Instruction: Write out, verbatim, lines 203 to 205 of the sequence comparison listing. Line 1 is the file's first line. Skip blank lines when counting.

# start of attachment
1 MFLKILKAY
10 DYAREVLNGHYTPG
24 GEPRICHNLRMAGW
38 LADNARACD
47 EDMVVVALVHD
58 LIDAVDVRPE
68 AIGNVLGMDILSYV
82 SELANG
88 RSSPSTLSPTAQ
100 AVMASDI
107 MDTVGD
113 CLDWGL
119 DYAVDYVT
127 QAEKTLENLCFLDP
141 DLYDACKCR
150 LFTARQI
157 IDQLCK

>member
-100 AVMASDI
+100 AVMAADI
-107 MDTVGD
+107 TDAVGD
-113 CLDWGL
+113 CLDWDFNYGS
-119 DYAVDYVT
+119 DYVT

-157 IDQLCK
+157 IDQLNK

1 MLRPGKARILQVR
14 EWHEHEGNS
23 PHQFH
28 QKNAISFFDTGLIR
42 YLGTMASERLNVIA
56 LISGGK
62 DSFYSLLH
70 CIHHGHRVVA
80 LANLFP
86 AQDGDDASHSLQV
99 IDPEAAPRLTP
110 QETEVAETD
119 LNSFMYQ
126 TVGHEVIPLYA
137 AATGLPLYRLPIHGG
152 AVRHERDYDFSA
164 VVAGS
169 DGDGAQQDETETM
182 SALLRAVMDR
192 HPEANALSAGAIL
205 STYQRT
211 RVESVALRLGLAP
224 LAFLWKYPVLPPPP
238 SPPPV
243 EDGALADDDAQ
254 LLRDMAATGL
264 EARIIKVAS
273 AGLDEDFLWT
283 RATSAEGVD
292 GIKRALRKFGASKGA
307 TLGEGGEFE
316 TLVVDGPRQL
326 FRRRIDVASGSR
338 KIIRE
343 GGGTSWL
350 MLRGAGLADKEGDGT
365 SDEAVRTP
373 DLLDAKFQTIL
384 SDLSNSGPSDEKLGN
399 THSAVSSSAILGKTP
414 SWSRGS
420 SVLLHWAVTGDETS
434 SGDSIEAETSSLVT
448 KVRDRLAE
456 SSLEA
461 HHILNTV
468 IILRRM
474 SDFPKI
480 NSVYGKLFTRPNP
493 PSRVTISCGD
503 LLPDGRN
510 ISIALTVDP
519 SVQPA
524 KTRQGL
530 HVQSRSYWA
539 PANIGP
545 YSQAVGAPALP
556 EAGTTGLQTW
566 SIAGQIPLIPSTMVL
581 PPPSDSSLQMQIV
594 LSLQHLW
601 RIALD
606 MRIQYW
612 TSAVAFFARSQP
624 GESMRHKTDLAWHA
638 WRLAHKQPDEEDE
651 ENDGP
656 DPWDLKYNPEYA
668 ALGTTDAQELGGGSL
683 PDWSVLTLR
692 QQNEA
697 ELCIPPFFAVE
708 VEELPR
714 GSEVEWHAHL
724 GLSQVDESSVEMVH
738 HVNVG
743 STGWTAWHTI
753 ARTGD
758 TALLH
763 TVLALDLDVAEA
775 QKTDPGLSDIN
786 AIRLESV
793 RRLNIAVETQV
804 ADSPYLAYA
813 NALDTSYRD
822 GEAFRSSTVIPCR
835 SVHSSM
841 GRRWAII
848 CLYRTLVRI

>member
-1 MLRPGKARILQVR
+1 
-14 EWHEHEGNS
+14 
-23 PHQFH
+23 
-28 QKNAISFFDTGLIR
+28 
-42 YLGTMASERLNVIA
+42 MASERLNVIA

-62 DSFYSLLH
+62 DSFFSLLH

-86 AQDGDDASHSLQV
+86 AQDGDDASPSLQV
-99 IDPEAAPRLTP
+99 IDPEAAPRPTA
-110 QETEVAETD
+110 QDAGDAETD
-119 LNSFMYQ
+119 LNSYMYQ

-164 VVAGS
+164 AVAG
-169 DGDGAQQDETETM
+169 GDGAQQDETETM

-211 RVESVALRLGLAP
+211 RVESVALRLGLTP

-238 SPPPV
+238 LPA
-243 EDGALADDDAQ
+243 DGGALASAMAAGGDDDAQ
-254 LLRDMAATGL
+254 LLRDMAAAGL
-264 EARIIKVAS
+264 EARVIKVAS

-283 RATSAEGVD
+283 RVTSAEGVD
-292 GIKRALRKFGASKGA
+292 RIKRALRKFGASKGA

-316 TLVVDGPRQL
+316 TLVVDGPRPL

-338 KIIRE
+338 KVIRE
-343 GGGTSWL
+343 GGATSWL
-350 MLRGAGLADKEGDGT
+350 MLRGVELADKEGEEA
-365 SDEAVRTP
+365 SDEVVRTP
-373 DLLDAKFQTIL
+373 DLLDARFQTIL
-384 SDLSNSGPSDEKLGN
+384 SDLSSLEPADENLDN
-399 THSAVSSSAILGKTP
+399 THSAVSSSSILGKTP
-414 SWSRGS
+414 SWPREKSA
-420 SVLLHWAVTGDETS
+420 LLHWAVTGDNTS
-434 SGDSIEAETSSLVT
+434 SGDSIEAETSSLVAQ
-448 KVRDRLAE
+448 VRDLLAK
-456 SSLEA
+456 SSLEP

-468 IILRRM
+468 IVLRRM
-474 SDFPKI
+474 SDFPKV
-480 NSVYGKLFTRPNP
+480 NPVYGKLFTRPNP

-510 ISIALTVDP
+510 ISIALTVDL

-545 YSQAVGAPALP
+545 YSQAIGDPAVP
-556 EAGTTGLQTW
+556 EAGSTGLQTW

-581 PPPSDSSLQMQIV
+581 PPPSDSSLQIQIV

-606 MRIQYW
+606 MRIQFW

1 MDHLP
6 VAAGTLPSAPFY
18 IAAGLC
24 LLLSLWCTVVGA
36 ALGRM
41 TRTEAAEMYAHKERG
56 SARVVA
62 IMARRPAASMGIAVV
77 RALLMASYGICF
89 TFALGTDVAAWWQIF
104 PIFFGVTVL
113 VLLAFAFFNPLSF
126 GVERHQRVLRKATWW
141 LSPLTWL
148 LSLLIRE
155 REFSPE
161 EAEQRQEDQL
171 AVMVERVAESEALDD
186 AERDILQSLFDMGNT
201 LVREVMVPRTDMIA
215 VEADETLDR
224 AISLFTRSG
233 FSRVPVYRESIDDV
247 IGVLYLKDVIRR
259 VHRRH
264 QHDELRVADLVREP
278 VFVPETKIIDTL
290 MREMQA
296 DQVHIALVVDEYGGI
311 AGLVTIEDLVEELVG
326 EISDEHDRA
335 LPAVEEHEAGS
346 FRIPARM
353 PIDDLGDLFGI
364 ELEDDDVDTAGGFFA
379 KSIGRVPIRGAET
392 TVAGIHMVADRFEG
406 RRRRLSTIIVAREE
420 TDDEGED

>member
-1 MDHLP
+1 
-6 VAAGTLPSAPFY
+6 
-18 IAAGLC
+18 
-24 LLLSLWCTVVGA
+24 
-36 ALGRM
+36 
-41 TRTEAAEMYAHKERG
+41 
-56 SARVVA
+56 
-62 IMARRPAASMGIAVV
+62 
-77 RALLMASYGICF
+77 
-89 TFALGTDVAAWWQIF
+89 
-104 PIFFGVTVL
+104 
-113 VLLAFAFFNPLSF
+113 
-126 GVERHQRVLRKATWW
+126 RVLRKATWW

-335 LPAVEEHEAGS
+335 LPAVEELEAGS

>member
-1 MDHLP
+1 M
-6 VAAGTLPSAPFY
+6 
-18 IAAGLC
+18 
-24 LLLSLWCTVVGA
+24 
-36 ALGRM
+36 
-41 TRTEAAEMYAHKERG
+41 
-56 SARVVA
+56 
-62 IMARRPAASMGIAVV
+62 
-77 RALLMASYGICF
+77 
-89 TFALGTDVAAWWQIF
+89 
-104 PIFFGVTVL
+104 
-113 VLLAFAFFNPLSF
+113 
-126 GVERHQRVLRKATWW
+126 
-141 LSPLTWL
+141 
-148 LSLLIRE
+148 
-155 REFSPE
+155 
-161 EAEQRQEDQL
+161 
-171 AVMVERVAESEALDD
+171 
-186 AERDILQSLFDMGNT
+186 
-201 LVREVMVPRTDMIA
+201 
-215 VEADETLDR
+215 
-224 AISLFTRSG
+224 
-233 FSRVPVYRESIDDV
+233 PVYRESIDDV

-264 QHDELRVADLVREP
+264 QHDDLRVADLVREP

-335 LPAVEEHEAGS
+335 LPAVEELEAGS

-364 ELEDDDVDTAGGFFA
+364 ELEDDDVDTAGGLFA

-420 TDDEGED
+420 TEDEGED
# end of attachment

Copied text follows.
36 ALGRM
41 TRTEAAEMYAHKERG
56 SARVVA